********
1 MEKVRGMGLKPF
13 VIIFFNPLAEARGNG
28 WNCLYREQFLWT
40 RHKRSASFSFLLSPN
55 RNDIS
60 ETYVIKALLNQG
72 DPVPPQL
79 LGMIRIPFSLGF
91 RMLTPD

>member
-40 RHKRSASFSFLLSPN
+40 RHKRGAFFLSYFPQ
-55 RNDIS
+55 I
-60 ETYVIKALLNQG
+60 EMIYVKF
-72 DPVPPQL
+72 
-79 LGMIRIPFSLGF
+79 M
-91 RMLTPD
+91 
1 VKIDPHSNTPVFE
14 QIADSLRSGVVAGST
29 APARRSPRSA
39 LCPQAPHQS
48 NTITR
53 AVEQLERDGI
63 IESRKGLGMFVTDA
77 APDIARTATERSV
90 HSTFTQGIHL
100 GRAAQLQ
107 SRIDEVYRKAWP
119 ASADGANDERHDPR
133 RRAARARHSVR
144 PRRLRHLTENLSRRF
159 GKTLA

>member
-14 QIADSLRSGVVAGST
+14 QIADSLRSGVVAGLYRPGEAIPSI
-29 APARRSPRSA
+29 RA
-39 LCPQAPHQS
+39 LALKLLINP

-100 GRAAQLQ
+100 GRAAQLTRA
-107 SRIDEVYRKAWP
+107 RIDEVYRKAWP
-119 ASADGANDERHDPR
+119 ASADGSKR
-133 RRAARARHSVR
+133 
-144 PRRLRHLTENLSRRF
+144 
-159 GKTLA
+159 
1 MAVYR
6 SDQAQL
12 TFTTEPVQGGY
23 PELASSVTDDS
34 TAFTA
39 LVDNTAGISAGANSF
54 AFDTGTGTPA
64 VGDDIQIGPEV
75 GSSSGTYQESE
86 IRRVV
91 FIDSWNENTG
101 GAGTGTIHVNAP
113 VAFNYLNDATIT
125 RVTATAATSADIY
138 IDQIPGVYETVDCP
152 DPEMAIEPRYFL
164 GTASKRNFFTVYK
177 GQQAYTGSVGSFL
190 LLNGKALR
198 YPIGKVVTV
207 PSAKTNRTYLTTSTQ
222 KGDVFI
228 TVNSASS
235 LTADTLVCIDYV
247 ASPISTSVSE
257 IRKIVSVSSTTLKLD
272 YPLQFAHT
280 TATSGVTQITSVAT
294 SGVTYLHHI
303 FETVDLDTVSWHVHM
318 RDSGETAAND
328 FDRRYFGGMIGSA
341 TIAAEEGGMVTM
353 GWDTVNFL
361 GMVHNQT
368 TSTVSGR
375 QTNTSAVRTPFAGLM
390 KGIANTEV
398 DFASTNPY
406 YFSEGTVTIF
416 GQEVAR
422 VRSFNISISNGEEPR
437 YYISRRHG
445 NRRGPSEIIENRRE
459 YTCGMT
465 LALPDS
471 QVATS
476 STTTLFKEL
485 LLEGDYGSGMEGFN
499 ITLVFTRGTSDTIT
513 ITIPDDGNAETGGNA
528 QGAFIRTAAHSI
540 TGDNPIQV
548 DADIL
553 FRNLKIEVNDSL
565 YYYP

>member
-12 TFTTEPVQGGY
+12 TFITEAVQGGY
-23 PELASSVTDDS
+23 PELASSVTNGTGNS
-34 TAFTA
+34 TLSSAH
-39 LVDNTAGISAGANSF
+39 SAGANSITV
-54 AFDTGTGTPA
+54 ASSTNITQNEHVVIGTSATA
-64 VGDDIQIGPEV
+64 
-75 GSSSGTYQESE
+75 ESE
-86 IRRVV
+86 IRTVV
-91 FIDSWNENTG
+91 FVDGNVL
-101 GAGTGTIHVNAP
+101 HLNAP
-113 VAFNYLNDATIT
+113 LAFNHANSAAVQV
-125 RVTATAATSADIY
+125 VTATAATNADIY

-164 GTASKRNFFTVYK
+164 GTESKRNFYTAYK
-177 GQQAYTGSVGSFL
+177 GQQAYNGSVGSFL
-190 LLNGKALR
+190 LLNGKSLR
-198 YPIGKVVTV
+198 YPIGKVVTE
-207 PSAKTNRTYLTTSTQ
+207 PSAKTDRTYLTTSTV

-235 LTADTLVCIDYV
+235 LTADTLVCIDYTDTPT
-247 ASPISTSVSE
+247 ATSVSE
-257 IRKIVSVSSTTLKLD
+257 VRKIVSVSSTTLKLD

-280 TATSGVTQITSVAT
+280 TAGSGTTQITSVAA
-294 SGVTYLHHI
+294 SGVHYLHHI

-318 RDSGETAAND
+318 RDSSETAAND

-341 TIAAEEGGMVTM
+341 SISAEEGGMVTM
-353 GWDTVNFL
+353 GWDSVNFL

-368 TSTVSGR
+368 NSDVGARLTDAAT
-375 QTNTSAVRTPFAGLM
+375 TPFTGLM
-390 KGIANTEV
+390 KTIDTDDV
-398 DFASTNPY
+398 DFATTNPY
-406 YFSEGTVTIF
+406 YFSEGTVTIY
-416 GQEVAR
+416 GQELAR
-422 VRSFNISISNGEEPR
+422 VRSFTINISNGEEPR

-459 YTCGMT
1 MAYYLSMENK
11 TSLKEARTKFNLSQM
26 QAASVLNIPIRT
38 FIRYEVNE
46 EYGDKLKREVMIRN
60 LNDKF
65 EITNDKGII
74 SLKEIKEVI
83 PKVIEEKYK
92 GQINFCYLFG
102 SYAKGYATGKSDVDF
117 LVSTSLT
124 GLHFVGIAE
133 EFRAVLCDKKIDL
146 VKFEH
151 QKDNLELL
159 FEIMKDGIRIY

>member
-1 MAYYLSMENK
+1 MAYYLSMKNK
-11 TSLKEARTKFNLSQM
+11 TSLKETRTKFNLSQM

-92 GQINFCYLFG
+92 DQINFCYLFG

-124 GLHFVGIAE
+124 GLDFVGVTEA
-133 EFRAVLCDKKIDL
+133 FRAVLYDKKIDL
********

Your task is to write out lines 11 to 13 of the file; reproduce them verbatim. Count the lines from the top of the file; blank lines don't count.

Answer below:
-40 RHKRSASFSFLLSPN
+40 RHKRGAFFLSYFPQ
-55 RNDIS